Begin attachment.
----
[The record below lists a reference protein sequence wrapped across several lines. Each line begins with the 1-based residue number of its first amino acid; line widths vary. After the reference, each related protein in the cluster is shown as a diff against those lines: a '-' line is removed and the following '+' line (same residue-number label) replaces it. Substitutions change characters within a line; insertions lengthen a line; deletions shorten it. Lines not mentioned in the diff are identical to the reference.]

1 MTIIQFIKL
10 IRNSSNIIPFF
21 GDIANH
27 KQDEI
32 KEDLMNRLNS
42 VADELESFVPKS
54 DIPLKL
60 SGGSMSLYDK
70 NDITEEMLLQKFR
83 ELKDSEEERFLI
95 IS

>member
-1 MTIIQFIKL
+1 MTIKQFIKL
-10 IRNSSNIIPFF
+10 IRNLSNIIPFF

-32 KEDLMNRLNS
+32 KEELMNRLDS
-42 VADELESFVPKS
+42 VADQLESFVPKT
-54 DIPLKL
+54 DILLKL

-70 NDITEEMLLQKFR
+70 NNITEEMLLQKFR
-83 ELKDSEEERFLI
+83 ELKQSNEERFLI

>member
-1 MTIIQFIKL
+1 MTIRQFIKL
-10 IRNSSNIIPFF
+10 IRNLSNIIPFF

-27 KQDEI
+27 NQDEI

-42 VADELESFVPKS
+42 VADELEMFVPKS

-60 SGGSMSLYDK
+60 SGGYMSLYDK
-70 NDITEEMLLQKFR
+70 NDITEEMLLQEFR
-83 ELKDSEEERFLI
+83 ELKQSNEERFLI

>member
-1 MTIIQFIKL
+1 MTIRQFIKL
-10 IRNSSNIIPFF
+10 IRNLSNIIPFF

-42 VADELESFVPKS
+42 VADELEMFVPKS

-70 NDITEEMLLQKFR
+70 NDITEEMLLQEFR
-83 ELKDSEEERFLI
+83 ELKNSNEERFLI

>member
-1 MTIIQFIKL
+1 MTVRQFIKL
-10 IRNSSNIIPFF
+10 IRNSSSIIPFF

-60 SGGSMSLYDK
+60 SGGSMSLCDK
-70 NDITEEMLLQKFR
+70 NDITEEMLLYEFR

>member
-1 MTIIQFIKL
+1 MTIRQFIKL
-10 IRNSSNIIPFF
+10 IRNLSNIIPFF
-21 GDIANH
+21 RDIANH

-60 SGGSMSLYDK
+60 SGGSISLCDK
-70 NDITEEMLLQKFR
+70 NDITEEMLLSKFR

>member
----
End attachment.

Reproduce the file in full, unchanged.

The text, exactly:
[The record below lists a reference protein sequence wrapped across several lines. Each line begins with the 1-based residue number of its first amino acid; line widths vary. After the reference, each related protein in the cluster is shown as a diff against those lines: a '-' line is removed and the following '+' line (same residue-number label) replaces it. Substitutions change characters within a line; insertions lengthen a line; deletions shorten it. Lines not mentioned in the diff are identical to the reference.]

1 MTIIQFIKL
10 IRNSSNIIPFF
21 GDIANH
27 KQDEI
32 KEDLMNRLNS
42 VADELESFVPKS
54 DIPLKL
60 SGGSMSLYDK
70 NDITEEMLLQKFR
83 ELKDSEEERFLI
95 IS

>member
-1 MTIIQFIKL
+1 MTIKQFIKL
-10 IRNSSNIIPFF
+10 IRNLSNIIPFF

-32 KEDLMNRLNS
+32 KEELMNRLDS
-42 VADELESFVPKS
+42 VADQLESFVPKT
-54 DIPLKL
+54 DILLKL

-70 NDITEEMLLQKFR
+70 NNITEEMLLQKFR
-83 ELKDSEEERFLI
+83 ELKQSNEERFLI

>member
-1 MTIIQFIKL
+1 MTIRQFIKL
-10 IRNSSNIIPFF
+10 IRNLSNIIPFF

-27 KQDEI
+27 NQDEI

-42 VADELESFVPKS
+42 VADELEMFVPKS

-60 SGGSMSLYDK
+60 SGGYMSLYDK
-70 NDITEEMLLQKFR
+70 NDITEEMLLQEFR
-83 ELKDSEEERFLI
+83 ELKQSNEERFLI

>member
-1 MTIIQFIKL
+1 MTIRQFIKL
-10 IRNSSNIIPFF
+10 IRNLSNIIPFF

-42 VADELESFVPKS
+42 VADELEMFVPKS

-70 NDITEEMLLQKFR
+70 NDITEEMLLQEFR
-83 ELKDSEEERFLI
+83 ELKNSNEERFLI

>member
-1 MTIIQFIKL
+1 MTVRQFIKL
-10 IRNSSNIIPFF
+10 IRNSSSIIPFF

-60 SGGSMSLYDK
+60 SGGSMSLCDK
-70 NDITEEMLLQKFR
+70 NDITEEMLLYEFR

>member
-1 MTIIQFIKL
+1 MTIRQFIKL
-10 IRNSSNIIPFF
+10 IRNLSNIIPFF
-21 GDIANH
+21 RDIANH

-60 SGGSMSLYDK
+60 SGGSISLCDK
-70 NDITEEMLLQKFR
+70 NDITEEMLLSKFR

>member